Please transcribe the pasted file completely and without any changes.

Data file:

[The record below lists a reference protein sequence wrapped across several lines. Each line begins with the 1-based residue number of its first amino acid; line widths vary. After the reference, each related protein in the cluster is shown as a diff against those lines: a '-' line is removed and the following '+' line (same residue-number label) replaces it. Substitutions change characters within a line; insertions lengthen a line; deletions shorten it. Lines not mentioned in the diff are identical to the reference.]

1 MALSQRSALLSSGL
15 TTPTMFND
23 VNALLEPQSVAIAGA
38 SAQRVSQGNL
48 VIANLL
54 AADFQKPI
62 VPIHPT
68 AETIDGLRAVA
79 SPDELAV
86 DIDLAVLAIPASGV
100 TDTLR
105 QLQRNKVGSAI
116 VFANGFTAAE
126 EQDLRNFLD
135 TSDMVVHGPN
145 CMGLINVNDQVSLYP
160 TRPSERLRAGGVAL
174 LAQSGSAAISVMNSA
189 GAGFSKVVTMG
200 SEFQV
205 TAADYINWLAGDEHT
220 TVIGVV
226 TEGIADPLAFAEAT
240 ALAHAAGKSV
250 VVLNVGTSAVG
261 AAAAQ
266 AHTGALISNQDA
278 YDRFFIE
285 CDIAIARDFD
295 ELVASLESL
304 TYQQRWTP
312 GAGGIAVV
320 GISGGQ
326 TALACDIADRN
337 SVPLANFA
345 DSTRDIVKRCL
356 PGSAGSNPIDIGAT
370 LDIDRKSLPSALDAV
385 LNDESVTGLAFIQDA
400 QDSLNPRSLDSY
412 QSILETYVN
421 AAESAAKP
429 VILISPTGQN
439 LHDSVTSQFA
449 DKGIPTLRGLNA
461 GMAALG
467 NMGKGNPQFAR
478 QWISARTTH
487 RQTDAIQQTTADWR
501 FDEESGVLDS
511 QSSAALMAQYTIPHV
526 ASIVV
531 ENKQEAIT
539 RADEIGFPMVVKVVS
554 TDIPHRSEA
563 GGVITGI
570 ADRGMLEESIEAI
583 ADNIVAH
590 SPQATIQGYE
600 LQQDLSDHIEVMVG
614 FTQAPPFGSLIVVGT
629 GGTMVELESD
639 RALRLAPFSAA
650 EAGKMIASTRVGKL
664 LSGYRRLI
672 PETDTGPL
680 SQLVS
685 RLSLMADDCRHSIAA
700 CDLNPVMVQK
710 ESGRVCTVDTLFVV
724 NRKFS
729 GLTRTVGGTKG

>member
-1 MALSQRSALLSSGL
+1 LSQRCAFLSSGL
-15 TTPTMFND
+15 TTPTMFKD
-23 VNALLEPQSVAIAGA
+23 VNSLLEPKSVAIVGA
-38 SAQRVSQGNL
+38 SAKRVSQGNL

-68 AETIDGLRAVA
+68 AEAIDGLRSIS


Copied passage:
[The record below lists a reference protein sequence wrapped across several lines. Each line begins with the 1-based residue number of its first amino acid; line widths vary. After the reference, each related protein in the cluster is shown as a diff against those lines: a '-' line is removed and the following '+' line (same residue-number label) replaces it. Substitutions change characters within a line; insertions lengthen a line; deletions shorten it. Lines not mentioned in the diff are identical to the reference.]

1 MALSQRSALLSSGL
15 TTPTMFND
23 VNALLEPQSVAIAGA
38 SAQRVSQGNL
48 VIANLL
54 AADFQKPI
62 VPIHPT
68 AETIDGLRAVA
79 SPDELAV
86 DIDLAVLAIPASGV
100 TDTLR
105 QLQRNKVGSAI
116 VFANGFTAAE
126 EQDLRNFLD
135 TSDMVVHGPN
145 CMGLINVNDQVSLYP
160 TRPSERLRAGGVAL
174 LAQSGSAAISVMNSA
189 GAGFSKVVTMG
200 SEFQV
205 TAADYINWLAGDEHT
220 TVIGVV
226 TEGIADPLAFAEAT
240 ALAHAAGKSV
250 VVLNVGTSAVG
261 AAAAQ
266 AHTGALISNQDA
278 YDRFFIE
285 CDIAIARDFD
295 ELVASLESL
304 TYQQRWTP
312 GAGGIAVV
320 GISGGQ
326 TALACDIADRN
337 SVPLANFA
345 DSTRDIVKRCL
356 PGSAGSNPIDIGAT
370 LDIDRKSLPSALDAV
385 LNDESVTGLAFIQDA
400 QDSLNPRSLDSY
412 QSILETYVN
421 AAESAAKP
429 VILISPTGQN
439 LHDSVTSQFA
449 DKGIPTLRGLNA
461 GMAALG
467 NMGKGNPQFAR
478 QWISARTTH
487 RQTDAIQQTTADWR
501 FDEESGVLDS
511 QSSAALMAQYTIPHV
526 ASIVV
531 ENKQEAIT
539 RADEIGFPMVVKVVS
554 TDIPHRSEA
563 GGVITGI
570 ADRGMLEESIEAI
583 ADNIVAH
590 SPQATIQGYE
600 LQQDLSDHIEVMVG
614 FTQAPPFGSLIVVGT
629 GGTMVELESD
639 RALRLAPFSAA
650 EAGKMIASTRVGKL
664 LSGYRRLI
672 PETDTGPL
680 SQLVS
685 RLSLMADDCRHSIAA
700 CDLNPVMVQK
710 ESGRVCTVDTLFVV
724 NRKFS
729 GLTRTVGGTKG

>member
-1 MALSQRSALLSSGL
+1 LSQRCAFLSSGL
-15 TTPTMFND
+15 TTPTMFKD
-23 VNALLEPQSVAIAGA
+23 VNSLLEPKSVAIVGA
-38 SAQRVSQGNL
+38 SAKRVSQGNL

-68 AETIDGLRAVA
+68 AEAIDGLRSIS